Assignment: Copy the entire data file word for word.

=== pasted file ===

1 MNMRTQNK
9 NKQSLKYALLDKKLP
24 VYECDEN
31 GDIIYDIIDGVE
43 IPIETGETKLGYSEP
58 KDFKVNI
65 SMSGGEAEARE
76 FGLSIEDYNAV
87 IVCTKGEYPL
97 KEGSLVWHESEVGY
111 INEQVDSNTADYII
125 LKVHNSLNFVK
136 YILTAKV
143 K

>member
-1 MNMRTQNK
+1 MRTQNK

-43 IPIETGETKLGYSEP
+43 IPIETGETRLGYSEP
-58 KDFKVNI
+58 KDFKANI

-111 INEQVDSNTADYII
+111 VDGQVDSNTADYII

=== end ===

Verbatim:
1 MNMRTQNK
9 NKQSLKYALLDKKLP
24 VYECDEN
31 GDIIYDIIDGVE
43 IPIETGETKLGYSEP
58 KDFKVNI
65 SMSGGEAEARE
76 FGLSIEDYNAV
87 IVCTKGEYPL
97 KEGSLVWHESEVGY
111 INEQVDSNTADYII
125 LKVHNSLNFVK
136 YILTAKV
143 K

>member
-1 MNMRTQNK
+1 MRTQNK

-43 IPIETGETKLGYSEP
+43 IPIETGETRLGYSEP
-58 KDFKVNI
+58 KDFKANI

-111 INEQVDSNTADYII
+111 VDGQVDSNTADYII